But when it comes to making a "painterly" panel out of glass, its another matter. It takes time and a large inventory of glass from which to choose. This panel features about 25 different colors. My great grandfather was the Impressionist painter William Robson .. I hope he would approve of my choices. My customers are very creative and their fathers are also artists, so I have a great deal of inspiration from which to draw! Here goes .. (Click on any photo to enlarge).
Some of the glass I chose for this design is in limited supply in my inventory. Or the pattern pieces would create too much waste if I cut them by hand. Therefore, I made use of my very loud, and somewhat intimidating, Gryphon Omni II Diamond Wire Saw. It makes intricate cuts which are not possible by hand. Here is "the Beast".
Below is a good illustration of how the machine pours water onto the glass as its cutting. One advantage is that if I cut on the exact border, it also grinds the glass which saves me that step later.
Glass which is wet and covered in lip balm is messy and slippery. I always use caution when removing the pieces from the machine. Glass can break at any time. I don't consider it "safe" until its cut, grinded, and on top of its proper spot on the pattern.
As mentioned before, deciding colors for a realistic scene such as the vegetable arrangement requires thoughtful consideration of glass choices. At several points in the process, I brought possible choices outdoors in natural light to be sure the colors are in the same family and work well together in terms of shading and texture. Here are a few potential purples which I used for the eggplant.
And here I'm considering various greens for the eggplant leaves, the pepper, and the leaves on the right and left side. I've heard that the human eye can detect more shades of green than any other color. If you mix in different textures and levels of luminosity, and you can see why this is a tough process. But once I made each choice and cut the glass, I was happy with the results. I only replaced and re-cut two shades of one color.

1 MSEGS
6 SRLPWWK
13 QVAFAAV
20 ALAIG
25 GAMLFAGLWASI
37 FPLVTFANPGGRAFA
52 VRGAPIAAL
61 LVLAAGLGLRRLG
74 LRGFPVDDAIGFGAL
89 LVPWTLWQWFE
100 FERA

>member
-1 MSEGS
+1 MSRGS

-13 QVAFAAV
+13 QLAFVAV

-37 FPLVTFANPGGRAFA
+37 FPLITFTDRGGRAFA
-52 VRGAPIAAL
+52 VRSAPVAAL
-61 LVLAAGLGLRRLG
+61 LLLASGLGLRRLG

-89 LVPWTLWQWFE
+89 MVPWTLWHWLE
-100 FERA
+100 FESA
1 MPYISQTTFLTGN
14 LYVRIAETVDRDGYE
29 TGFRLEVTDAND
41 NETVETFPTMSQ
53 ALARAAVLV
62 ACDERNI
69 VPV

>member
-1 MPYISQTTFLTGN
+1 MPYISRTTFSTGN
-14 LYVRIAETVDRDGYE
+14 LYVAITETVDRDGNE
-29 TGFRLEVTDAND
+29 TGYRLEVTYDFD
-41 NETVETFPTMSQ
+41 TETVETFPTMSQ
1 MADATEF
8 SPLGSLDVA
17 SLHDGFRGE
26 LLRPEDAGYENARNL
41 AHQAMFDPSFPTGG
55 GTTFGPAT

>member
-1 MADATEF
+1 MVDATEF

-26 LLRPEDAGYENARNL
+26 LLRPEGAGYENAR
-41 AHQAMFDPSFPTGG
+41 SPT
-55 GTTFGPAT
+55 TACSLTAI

No matter how exact a pattern is drawn, its generally necessary to trim glass in order to make it fit properly. Glass is very black and white that way. It either fits, or it doesn't. Below, this piece of amber at the top of the tomato is too large on the left side. I've overlaid it onto the orange-red piece to the left and traced the edge onto it.
Notice the black line on the outer edge of the orange, next to the #5 piece.
Using grozier pliers, I clip off the end of the glass at the line. Then I re-grind it, rinse it off and replace it onto the pattern.
Now it fits perfectly. This process needs to be repeated often throughout the glass-cutting process. The pieces should fit snugly, but not tightly. They need some "breathing room" to accommodate the copper foil but they can't fir so tightly that the soldering process causes them to crack.
Almost done .. Below, I'm cutting leaf pieces for the right and left sides of the design, using a beautiful shade of green Baroque glass. I chose this glass because it has depth and movement and several shades of green. I also added a few pieces of a compatible green, for variety and realism.
Below, once again is my photograph, for reference.
And here is the glass, all cut and ready for copper foiling. (Camera not cooperating today .. Posting two images to compensate). It looks far better "in person" .. And the true colors won't be seen until after the panel is soldered and lifted off the work surface and into the light .. Stay tuned ...
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